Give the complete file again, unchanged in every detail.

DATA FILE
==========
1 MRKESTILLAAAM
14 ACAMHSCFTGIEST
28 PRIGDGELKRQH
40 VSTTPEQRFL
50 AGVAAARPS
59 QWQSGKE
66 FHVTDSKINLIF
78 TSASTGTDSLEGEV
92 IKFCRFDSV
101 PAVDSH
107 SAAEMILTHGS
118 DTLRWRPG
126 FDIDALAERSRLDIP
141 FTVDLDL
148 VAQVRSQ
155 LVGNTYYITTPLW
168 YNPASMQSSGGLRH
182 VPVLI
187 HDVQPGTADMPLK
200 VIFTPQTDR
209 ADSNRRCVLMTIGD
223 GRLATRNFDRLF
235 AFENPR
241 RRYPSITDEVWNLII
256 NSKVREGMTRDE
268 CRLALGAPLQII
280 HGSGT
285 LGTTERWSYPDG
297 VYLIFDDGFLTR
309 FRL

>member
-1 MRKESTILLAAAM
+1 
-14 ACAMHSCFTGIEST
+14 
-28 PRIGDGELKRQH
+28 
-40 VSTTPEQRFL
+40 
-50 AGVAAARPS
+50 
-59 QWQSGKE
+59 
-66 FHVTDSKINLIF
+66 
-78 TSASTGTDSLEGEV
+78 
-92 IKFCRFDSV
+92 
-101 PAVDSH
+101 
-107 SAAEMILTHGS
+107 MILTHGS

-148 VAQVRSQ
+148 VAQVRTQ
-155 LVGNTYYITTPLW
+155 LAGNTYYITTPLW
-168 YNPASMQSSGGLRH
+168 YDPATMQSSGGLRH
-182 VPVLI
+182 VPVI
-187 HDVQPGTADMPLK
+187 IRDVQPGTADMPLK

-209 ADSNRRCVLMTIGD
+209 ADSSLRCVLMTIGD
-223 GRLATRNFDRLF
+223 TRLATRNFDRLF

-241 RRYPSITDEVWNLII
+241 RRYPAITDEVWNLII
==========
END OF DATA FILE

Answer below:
1 MRKESTILLAAAM
14 ACAMHSCFTGIEST
28 PRIGDGELKRQH
40 VSTTPEQRFL
50 AGVAAARPS
59 QWQSGKE
66 FHVTDSKINLIF
78 TSASTGTDSLEGEV
92 IKFCRFDSV
101 PAVDSH
107 SAAEMILTHGS
118 DTLRWRPG
126 FDIDALAERSRLDIP
141 FTVDLDL
148 VAQVRSQ
155 LVGNTYYITTPLW
168 YNPASMQSSGGLRH
182 VPVLI
187 HDVQPGTADMPLK
200 VIFTPQTDR
209 ADSNRRCVLMTIGD
223 GRLATRNFDRLF
235 AFENPR
241 RRYPSITDEVWNLII
256 NSKVREGMTRDE
268 CRLALGAPLQII
280 HGSGT
285 LGTTERWSYPDG
297 VYLIFDDGFLTR
309 FRL

>member
-1 MRKESTILLAAAM
+1 
-14 ACAMHSCFTGIEST
+14 
-28 PRIGDGELKRQH
+28 
-40 VSTTPEQRFL
+40 
-50 AGVAAARPS
+50 
-59 QWQSGKE
+59 
-66 FHVTDSKINLIF
+66 
-78 TSASTGTDSLEGEV
+78 
-92 IKFCRFDSV
+92 
-101 PAVDSH
+101 
-107 SAAEMILTHGS
+107 MILTHGS

-148 VAQVRSQ
+148 VAQVRTQ
-155 LVGNTYYITTPLW
+155 LAGNTYYITTPLW
-168 YNPASMQSSGGLRH
+168 YDPATMQSSGGLRH
-182 VPVLI
+182 VPVI
-187 HDVQPGTADMPLK
+187 IRDVQPGTADMPLK

-209 ADSNRRCVLMTIGD
+209 ADSSLRCVLMTIGD
-223 GRLATRNFDRLF
+223 TRLATRNFDRLF

-241 RRYPSITDEVWNLII
+241 RRYPAITDEVWNLII